Copywriting is essentially persuasive writing. In fluid, articulate texts, it points out benefits of using a service or product to the reader and prods them to take buying or patronizing action.

How is that achieved? Intelligent copywriting boils down to creating and creatively presenting a strong argument that convinces the visitors that by buying or patronizing the advertised product or service, they’ll be getting the best value for their money.

But despite these understanding, many copywriters make some common errors that destroy their persuasiveness. What are they?

Not understanding your target market

You must know and understand nearly everything about the personality and lifestyle of your key audience. You can’t sell to everyone. If, for example, the product you’re marketing is for women, it certainly can’t be for all women. You need to specifically know and understand their women demographic and psychographic composition: Age range, background, lifestyle, location, needs, wants, desires, preferences et cetera.

Understanding your target markets also means you need to empathize with them, identify their needs and show how your brand, product or service can solve it.

N ot having a unique selling position (USP)

So, now you understand you have a target market and you know you have competitors. But ask yourself: Why should your target audience buy the idea, service or product you’re advertising, instead of your competitor’s? In your writing, you need to give them a good reason and make it concise and articulate.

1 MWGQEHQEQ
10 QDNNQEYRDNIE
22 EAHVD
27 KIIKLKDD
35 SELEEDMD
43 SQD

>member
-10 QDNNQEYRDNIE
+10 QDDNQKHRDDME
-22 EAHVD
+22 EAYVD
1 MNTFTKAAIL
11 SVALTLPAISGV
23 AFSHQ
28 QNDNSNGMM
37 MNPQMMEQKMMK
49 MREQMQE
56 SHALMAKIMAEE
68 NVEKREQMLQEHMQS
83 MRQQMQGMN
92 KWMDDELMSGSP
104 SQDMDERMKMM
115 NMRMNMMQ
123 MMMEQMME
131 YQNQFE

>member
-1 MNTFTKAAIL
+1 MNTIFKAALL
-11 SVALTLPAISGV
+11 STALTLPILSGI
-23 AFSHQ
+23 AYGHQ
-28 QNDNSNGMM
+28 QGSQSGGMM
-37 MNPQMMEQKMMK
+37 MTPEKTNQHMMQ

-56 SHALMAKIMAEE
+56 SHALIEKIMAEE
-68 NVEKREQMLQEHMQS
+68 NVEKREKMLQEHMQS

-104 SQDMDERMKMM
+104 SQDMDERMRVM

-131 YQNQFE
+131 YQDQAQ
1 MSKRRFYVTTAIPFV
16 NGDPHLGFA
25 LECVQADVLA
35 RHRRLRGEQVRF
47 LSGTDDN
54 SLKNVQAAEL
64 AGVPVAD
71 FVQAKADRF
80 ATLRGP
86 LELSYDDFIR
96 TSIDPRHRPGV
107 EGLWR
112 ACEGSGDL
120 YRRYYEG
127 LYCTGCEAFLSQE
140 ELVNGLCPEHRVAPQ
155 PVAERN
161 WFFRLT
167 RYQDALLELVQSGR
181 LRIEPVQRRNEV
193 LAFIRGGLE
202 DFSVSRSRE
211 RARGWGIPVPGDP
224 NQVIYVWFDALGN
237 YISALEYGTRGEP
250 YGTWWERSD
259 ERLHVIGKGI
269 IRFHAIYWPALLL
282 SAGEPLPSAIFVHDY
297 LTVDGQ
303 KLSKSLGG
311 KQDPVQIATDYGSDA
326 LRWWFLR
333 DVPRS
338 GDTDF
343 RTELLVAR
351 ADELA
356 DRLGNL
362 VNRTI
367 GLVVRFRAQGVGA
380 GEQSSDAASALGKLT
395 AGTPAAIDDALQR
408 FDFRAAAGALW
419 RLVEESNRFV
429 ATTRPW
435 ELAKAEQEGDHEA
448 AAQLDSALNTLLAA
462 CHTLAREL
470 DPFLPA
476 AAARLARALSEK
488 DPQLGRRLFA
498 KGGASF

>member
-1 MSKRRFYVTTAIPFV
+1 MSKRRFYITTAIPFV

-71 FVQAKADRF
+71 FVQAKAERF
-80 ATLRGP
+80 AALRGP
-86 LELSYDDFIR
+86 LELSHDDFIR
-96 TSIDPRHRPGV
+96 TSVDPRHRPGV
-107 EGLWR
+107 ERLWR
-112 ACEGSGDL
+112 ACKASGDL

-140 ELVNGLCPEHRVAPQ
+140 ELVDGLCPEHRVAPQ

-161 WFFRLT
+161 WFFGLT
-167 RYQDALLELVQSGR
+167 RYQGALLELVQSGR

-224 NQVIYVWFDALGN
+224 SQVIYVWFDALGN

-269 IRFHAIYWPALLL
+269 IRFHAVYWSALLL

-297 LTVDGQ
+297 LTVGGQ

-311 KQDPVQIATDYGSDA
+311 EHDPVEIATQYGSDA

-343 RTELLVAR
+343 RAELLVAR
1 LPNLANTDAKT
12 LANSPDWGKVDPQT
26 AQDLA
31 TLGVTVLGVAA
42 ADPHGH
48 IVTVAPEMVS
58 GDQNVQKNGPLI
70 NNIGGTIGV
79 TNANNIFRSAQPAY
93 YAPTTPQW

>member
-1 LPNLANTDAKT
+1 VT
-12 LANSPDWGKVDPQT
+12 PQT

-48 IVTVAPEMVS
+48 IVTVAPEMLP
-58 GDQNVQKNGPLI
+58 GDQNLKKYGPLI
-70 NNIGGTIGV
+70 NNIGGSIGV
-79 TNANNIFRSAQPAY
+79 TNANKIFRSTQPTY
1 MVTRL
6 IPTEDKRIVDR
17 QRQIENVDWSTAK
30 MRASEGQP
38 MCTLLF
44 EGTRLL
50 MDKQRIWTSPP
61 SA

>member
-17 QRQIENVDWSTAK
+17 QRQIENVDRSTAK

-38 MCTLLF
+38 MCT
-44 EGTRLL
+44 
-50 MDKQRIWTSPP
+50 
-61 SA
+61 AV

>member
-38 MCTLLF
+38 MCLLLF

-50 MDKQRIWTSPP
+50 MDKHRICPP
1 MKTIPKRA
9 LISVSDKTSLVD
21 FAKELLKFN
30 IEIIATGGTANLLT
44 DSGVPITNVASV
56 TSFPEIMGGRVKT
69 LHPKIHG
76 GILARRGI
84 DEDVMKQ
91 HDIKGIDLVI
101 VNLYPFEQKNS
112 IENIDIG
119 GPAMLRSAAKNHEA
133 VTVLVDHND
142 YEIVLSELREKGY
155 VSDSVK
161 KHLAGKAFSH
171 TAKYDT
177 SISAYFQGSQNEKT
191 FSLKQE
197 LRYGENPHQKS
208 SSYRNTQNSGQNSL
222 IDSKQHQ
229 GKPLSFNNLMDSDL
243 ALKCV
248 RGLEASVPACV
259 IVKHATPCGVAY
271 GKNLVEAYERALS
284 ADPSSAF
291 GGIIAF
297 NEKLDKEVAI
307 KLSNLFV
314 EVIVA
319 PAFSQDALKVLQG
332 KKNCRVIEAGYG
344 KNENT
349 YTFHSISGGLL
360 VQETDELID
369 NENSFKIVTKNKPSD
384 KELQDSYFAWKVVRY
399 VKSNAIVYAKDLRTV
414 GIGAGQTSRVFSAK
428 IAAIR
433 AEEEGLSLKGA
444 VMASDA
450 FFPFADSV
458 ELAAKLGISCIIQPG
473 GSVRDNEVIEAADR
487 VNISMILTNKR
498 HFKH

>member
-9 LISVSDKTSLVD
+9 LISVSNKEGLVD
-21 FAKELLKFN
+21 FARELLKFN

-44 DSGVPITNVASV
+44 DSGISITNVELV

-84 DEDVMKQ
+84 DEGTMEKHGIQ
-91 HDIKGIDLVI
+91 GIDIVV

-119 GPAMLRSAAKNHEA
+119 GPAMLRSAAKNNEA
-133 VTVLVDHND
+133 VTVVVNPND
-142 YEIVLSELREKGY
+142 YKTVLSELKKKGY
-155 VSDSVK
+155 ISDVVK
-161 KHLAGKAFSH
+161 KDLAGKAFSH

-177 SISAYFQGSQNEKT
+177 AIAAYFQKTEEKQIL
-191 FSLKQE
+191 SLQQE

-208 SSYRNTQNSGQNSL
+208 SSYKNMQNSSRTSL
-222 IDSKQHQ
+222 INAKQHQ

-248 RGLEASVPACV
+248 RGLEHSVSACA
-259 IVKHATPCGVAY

Not understanding your product

You must understand the product or service inside out, so that you can answer any possible question your audience might ask. But more importantly, know and understand the features and the benefits.

Selling yourself or the product, rather than the reward

You’re still selling the product or service anyway, but don’t turn your readers off by making it too obvious. Instead, show them you’re more concerned about their wellbeing by focusing more on the rewards or what they stand to benefit from using your item or idea.

Poor headlining

If your headline can’t grab the reader’s attention, what are the chances they’ll read the body copy? Web users have a notorious short attention span and only 8 out of them will read headline copy, with just 2 out of 10 deciding to read the rest of the copy. What are the determining factors? The creativity in the headline crafting. A good headline will hold the reader’s attention. A so-so headline will glossed over for the next one. A poor headline will potentially give your brand bad publicity.

Bland keyword stuffing

High Google ranking is key for generating traffic to your website and boosting your brand and profit potentials. But you must understand that the perfect copywriting formula to getting on the first page of Google is not about stuffing your copies with bland and unnaturally reading keywords. It may have worked previously, but Google algorithms continue to become smarter in detecting such manipulations and punishing it. Yes, filling copy with unnecessary keywords can hurt your SEO objectives; in addition to impairing your credibility and that of your advertised idea, product or service. And of course, it makes your writing look and read terrible.